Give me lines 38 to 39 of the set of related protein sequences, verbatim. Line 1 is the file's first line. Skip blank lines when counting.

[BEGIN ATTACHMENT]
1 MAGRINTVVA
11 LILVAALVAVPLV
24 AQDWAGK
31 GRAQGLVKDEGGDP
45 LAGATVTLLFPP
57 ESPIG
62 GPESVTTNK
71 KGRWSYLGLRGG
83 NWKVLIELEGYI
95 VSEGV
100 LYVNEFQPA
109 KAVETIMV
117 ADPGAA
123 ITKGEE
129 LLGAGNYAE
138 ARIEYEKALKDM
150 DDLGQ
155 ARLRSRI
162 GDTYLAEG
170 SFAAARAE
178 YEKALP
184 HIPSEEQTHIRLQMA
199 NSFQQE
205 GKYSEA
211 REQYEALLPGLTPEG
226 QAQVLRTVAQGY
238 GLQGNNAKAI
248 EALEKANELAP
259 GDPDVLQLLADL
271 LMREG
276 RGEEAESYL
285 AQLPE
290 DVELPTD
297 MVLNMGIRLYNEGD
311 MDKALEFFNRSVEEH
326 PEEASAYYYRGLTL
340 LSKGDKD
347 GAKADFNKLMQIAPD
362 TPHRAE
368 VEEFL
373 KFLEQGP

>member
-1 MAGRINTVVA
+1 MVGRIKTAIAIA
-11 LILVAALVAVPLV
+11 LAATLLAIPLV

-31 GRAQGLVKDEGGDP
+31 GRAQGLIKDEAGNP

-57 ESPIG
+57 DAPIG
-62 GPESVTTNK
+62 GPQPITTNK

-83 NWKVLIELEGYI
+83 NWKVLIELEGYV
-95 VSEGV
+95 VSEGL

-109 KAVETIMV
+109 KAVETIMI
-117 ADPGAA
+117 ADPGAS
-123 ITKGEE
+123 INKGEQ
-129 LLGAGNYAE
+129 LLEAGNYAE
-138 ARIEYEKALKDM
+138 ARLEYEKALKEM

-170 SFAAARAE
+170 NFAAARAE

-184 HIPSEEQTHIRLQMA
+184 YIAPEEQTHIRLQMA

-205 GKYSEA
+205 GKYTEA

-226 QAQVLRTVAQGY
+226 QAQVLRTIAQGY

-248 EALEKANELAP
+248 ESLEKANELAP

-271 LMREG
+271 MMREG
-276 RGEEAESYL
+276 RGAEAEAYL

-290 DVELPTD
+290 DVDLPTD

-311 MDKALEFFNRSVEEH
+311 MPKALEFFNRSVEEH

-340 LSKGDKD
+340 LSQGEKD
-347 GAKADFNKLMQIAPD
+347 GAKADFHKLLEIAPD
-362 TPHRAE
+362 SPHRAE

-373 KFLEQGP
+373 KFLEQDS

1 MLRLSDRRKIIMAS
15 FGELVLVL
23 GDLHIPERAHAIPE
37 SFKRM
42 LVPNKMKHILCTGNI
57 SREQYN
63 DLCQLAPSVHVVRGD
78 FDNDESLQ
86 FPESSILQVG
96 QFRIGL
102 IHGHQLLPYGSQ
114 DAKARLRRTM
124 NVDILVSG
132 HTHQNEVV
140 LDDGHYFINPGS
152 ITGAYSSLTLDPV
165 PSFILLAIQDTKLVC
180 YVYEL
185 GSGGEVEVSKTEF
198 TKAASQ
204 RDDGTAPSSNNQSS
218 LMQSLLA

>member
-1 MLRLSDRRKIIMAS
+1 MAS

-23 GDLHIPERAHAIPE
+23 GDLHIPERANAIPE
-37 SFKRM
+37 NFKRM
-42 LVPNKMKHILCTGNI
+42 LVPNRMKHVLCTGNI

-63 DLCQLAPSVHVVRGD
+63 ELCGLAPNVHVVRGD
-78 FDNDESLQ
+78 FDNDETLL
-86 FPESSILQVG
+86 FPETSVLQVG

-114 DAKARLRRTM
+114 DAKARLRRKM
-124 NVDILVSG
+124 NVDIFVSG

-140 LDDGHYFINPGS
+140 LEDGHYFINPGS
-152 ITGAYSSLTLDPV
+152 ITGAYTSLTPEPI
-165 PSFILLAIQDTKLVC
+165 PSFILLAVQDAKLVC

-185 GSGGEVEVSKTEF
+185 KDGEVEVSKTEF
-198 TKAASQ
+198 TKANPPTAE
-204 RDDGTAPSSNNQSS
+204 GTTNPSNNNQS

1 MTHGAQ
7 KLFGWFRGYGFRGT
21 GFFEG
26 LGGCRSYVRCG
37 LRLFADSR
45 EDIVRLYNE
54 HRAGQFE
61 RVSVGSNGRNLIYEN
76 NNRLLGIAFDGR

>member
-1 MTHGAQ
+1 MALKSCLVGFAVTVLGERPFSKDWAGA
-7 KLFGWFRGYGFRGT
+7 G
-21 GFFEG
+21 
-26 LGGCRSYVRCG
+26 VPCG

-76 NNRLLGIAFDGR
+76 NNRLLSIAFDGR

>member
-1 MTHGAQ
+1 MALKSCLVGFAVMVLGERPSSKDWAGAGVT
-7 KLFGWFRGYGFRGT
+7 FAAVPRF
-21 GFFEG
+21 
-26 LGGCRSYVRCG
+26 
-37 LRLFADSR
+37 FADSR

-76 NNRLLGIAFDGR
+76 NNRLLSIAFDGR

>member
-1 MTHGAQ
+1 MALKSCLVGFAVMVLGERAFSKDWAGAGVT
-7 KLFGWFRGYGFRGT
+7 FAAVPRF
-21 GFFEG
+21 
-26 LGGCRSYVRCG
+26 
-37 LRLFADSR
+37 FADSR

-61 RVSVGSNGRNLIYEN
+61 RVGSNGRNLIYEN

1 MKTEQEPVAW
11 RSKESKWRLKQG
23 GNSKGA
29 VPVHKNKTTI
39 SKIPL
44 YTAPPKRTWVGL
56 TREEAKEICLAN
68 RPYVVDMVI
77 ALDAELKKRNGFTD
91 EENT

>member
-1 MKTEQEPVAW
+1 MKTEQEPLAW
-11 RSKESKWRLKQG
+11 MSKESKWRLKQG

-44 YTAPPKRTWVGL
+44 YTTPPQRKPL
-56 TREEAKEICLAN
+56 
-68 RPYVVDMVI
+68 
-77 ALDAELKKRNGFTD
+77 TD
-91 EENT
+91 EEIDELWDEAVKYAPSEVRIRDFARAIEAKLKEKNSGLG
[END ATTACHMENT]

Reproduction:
347 GAKADFNKLMQIAPD
362 TPHRAE